Presumably to keep down on tarmac wear, roads are blocked the second a vehicle drives over them. Once you’re past the early levels, making all your deliveries often requires fashioning convoluted snake-like paths across the entire map, not least when bridge switches come into play. Despite its cute graphics, then, RGB Express is in reality a devious and tricky puzzle game, which will have you swearing later levels simply aren’t possible, before cracking one, feeling chuffed and then staring in disbelief at what follows.
On launch, it was a rare example of a new and furiously compulsive puzzle-game mechanic. Within days, it was mercilessly ripped off, free clones flooding Google Play.
Now, though, you can get authentic Threes! action entirely for free, and discover why it’s 2048 times better than every freebie 2048 game (personality; attention to detail; music; small elements of game design that make a big difference).
You get 12 free games to start. Add groups of three more by watching a video ad. And you can always upgrade to the paid version if you get suitably hooked.
In the last of those, matches smash a hole into the ground. You’re playing against the clock, and over time uncover harder rock that needs special moves to obliterate. It’s a frenetic, intense experience considering this is a match-three title, although high-score chasers might cast a suspicious eye over the offer to extend the time limit by watching an advert.
Each level is cleverly designed to offer optimum paths, boosting your points tally when hitting the goal having made the fewest bounces. Timing is everything, then, but there are further challenges that reward exploration. To find the pet axolotls spread across the map, or collect all the fruit, you must use different approaches, which adds plenty of replay value.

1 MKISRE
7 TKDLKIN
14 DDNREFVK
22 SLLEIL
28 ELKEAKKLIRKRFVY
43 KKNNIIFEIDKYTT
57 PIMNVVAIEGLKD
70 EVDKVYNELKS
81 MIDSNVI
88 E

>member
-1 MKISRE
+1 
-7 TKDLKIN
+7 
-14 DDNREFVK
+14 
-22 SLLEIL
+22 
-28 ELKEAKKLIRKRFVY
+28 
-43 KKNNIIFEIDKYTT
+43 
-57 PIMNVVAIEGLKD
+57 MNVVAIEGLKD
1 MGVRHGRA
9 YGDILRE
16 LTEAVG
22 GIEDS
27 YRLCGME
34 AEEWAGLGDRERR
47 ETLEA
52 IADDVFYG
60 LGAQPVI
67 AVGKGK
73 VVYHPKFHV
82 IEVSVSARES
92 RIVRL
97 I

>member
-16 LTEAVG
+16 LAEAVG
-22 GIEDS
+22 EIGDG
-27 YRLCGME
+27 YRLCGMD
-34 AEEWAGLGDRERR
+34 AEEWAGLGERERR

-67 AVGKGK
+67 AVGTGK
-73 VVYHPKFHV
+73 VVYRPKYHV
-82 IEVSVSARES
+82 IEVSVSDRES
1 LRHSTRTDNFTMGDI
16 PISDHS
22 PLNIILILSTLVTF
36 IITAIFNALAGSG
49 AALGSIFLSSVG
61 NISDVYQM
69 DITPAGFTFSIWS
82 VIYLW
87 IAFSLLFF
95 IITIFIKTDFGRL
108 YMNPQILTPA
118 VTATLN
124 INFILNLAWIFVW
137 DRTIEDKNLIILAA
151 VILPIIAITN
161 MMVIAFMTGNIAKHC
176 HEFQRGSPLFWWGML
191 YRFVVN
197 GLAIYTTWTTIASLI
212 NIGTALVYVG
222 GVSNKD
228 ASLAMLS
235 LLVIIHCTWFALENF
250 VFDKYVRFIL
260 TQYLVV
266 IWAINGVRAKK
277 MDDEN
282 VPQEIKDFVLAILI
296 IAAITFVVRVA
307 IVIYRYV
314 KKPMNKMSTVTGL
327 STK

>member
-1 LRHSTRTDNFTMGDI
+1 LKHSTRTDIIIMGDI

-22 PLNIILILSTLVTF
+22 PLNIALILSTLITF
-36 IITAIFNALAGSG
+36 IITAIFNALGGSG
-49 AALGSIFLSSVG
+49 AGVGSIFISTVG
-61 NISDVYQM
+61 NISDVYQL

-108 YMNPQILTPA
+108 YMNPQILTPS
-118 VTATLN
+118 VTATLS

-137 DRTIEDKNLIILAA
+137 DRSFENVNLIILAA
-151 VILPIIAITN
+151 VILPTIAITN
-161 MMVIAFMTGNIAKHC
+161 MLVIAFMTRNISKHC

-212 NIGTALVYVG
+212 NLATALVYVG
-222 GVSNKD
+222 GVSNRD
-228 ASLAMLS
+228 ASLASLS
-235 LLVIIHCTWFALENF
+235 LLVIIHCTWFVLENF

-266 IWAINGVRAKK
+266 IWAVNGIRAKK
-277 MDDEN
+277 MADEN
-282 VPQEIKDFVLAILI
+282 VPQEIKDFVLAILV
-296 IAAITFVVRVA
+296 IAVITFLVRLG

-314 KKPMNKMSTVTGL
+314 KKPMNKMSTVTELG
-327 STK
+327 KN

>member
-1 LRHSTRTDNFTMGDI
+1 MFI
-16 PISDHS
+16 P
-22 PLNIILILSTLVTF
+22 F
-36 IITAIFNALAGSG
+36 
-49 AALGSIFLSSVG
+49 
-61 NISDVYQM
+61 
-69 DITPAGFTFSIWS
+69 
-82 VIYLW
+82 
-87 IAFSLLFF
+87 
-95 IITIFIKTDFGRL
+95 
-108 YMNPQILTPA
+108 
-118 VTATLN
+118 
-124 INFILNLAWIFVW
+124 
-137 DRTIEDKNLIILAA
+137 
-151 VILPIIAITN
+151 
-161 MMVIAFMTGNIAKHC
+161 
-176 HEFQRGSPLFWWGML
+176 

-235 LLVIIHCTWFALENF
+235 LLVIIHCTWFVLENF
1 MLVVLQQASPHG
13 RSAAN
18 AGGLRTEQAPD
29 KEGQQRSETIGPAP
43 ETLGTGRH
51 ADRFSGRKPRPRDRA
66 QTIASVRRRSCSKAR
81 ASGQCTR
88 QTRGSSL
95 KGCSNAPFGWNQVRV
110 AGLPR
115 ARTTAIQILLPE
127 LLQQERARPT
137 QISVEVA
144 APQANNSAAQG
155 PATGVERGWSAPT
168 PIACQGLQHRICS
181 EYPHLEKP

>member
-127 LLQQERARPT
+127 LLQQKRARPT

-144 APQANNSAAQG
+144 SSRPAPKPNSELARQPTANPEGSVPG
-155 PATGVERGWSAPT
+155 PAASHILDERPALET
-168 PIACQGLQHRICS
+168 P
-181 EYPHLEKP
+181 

But really every screen is a tiny puzzle that you must learn how to solve; and then every game becomes a memory test, with you in an instant having to draw on your experience as each challenge — sometimes mirrored — is sent your way.
In its current incarnation, Rust Bucket cleverly balances enough depth to keep you coming back with the brevity that makes it ideal for on-the-go roguelike larks. Future plans include finite puzzle modes and expanded endless content.
Fast like a Fox
There’s also some smart level design, with each of the short challenges demanding you learn every pathway, and understanding the speed with which you approach the many jumps, in order to not send your furry friend to its doom.
But mostly we were taken by the control method, which involves drumming your fingers on the back of your device to speed up the fox. Sure, it’s a gimmick, but this approach gives you a much greater sense of connection with the sprinting mammal, although grumpy traditionalists can instead opt for a much more boring two-button system.
Different twists are peppered throughout the game’s levels. The most basic mode involves ensuring you don’t end up in a position to be taken by static or patrolling black pieces. But sometimes you must fend off a barrage of attacks from pawns or rooks, or quickly get to the king during a speed-run test. It’s particularly in those against-the-clock challenges that Chess Runner bares its teeth, temporarily making you forget everything you ever knew about chess, before blundering into a bishop.